Oaklanders: Send back your ballots and vote YES YES YES!

June 25, 2009

Yes, it’s yet another election—but this time it’s one that actually matters! The July special election is a mail-back election, which means you need to watch the mail for your ballot and send it back right away—don’t make the mistake of losing it under a pile of junk and then finding it in August when it’s too late! (Okay, maybe that’s just our house….)

Ballots were mailed out to all registered voters in the city on Monday, June 22nd. IMPORTANT: If you haven’t received your ballot by the first week in July or if you’ve moved since the last election and haven’t changed your address yet, call the Registrar of Voters to have them send a new ballot or make other arrangements so that you can vote!

You can also still register to vote in this election if you’re new to Oakland, but you need to do it by Monday, July 6, 2009.

Alameda County Registrar of Voters
1225 Fallon Street, G-1
Oakland, CA 94601
(510) 272-6933

Here’s a run-down of what you’re voting for, with my personal endorsements (which, if you don’t feel like reading all of this, are YES ON EVERYTHING!):

Measure C: Vote YES
What is it? This measure is an increase in the Oakland Transient Occupancy Tax (hotel tax). It would increase the current 11 percent tax by 3 percent (to make the new TOT 14 percent). This brings Oakland’s tax in line with the tax in surrounding communities. The tax revenue would be dedicated to the Oakland Zoo, Oakland Museum, Chabot Space & Science Center, cultural arts programs and festivals, and the Oakland Convention and Visitor Bureau.

Why yes? Oakland’s hotel tax is currently lower than those of nearby cities, so we have some wiggle room. (For reference, San Francisco’s is 14 percent, while Emeryville and Berkeley both have TOTs of 12 percent.) So I don’t foresee huge competition issues in terms of filling our hotel rooms; many travelers won’t even notice the difference. More importantly, the institutions and programs that the tax increase will support help make our city a better place to visit and to live, so my view is that the additional revenue will help the tourism industry overall. There’s also no opposition to this (even the hotel industry is on board!) so it’s pretty non-controversial.

Other supporters include: Oakland Rising (Coalition of Ella Baker Center, Just Cause Oakland, Urban Habitat, EBASE, Asian Pacific Environmental Network, Oakland ACORN); Bay Area Wellstone Democratic Renewal Club; Oakland Zoo; Oakland Museum of California; League of Women Voters of Oakland

Measure D: Vote YES
What is it? This measure would change the Kids First 2 measure (Measure OO) that Oakland voters approved last November. It is sometimes referred to as the “Measure OO compromise.”  It would reduce the amount of money going to the Kids First programs from 2.5% of the total budget to 3% of the General Purpose Fund, and add a review every 12 years.

Why yes? Because Measure OO was possibly the worst measure ever and desperately needs to be fixed! This fix isn’t great, but it will help. (I’d still like to see a full repeal that would identify an alternate funding source for these programs so we wouldn’t be robbing Peter to pay Paul, so to speak, but this was a Council compromise after much ado, and may be the best—and only—chance we’ll get to fix Measure OO before it takes effect.) Basically, it changes how the Kids First set-aside is calculated to relieve some of the pressure the original measure put on Oakland’s budget (and heaven knows our budget needs some help right now!) It also adds a program review process, which was a key element missing from Measure OO. You can read more about my issues with the original Measure OO here.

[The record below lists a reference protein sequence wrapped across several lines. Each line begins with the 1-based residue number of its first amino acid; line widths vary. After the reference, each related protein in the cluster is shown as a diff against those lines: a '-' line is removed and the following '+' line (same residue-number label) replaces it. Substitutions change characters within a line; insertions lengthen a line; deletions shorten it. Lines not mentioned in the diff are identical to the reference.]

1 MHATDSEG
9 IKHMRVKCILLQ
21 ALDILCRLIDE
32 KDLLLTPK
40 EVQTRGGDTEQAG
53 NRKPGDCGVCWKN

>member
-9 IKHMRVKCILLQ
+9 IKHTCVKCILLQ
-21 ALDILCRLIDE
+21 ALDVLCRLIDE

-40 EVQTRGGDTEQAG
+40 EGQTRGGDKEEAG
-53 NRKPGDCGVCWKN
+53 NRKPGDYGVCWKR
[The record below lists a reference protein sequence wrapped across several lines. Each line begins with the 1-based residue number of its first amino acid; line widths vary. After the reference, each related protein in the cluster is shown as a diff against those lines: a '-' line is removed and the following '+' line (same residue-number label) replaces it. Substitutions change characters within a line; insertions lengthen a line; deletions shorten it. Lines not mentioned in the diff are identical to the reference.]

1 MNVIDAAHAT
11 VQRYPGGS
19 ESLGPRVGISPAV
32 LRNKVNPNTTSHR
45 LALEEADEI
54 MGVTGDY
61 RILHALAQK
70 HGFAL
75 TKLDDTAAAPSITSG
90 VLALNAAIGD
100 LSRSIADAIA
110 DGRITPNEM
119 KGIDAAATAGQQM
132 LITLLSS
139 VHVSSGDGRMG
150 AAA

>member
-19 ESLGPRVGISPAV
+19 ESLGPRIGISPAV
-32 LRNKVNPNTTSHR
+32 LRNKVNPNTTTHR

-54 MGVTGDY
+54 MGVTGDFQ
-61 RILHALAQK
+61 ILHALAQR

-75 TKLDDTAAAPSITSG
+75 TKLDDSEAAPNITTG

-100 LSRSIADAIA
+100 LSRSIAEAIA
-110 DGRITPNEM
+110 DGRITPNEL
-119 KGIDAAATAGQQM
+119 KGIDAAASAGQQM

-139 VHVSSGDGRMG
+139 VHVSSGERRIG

Other supporters include: Oakland Rising (Coalition of Ella Baker Center, Just Cause Oakland, Urban Habitat, EBASE, Asian Pacific Environmental Network, Oakland ACORN); Bay Area Wellstone Democratic Renewal Club; League of Women Voters of Oakland

Measure F: Vote YES
What is it? Measure F would establish a new business tax rate for “cannabis businesses” (medical marijuana). These businesses are currently charged at the general tax rate ($1.20 per $1,000 of gross receipts). The new tax rate for these businesses would be $18 per $1,000 of gross receipts.

Why yes? Well, broadly this is a good thing because it’s increased revenue for Oakland and is supported by both the medical marijuana industry and the police, who are the two major players here. (In fact, there’s no opposition to this measure that I know of.) But I also think Measure F is important because it’s a first step in recognizing the role the medical marijuana industry plays in our local economy—and acknowledging that there are associated costs and helping to cover them.

Other supporters include: Oakland Rising (Coalition of Ella Baker Center, Just Cause Oakland, Urban Habitat, EBASE, Asian Pacific Environmental Network, Oakland ACORN); Bay Area Wellstone Democratic Renewal Club; League of Women Voters of Oakland

Measure H: Vote YES
What is it? This measure would change Oakland’s Real Property Transfer Tax to clarify that businesses should pay the transfer tax (0.75% of the sales tax) when they transfer real property due to changes in ownership or control of the corporation (such as mergers and acquisitions).

Why yes? This isn’t a new tax; it just clarifies our existing tax so that residents and smaller businesses aren’t the only ones required to pay the transfer tax for change of ownership. This is particularly important right now because a number of large corporations are in the midst of mergers and acquisitions, so making this policy crystal clear will ensure that the City doesn’t lose out on any much-needed transfer tax revenue.

Other supporters include: Oakland Rising (Coalition of Ella Baker Center, Just Cause Oakland, Urban Habitat, EBASE, Asian Pacific Environmental Network, Oakland ACORN); Bay Area Wellstone Democratic Renewal Club; League of Women Voters of Oakland

*Note that not all of the area political organizations had issued positions on the ballot measures when I put this together; I’ll try to update this if I hear of other endorsements.